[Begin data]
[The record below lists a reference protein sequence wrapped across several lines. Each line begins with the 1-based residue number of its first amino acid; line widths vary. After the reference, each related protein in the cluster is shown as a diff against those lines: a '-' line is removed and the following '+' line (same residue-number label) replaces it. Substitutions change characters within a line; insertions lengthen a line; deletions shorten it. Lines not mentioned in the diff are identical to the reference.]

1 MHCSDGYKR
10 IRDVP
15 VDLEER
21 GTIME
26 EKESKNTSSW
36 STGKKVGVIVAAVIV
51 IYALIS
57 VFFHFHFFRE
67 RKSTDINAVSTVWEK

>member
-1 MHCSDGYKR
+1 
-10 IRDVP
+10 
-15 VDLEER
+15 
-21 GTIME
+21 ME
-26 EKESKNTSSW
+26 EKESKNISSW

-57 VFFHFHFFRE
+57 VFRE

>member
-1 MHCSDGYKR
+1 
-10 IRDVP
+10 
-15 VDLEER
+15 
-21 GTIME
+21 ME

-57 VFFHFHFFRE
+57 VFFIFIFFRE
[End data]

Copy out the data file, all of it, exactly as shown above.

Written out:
[The record below lists a reference protein sequence wrapped across several lines. Each line begins with the 1-based residue number of its first amino acid; line widths vary. After the reference, each related protein in the cluster is shown as a diff against those lines: a '-' line is removed and the following '+' line (same residue-number label) replaces it. Substitutions change characters within a line; insertions lengthen a line; deletions shorten it. Lines not mentioned in the diff are identical to the reference.]

1 MHCSDGYKR
10 IRDVP
15 VDLEER
21 GTIME
26 EKESKNTSSW
36 STGKKVGVIVAAVIV
51 IYALIS
57 VFFHFHFFRE
67 RKSTDINAVSTVWEK

>member
-1 MHCSDGYKR
+1 
-10 IRDVP
+10 
-15 VDLEER
+15 
-21 GTIME
+21 ME
-26 EKESKNTSSW
+26 EKESKNISSW

-57 VFFHFHFFRE
+57 VFRE

>member
-1 MHCSDGYKR
+1 
-10 IRDVP
+10 
-15 VDLEER
+15 
-21 GTIME
+21 ME

-57 VFFHFHFFRE
+57 VFFIFIFFRE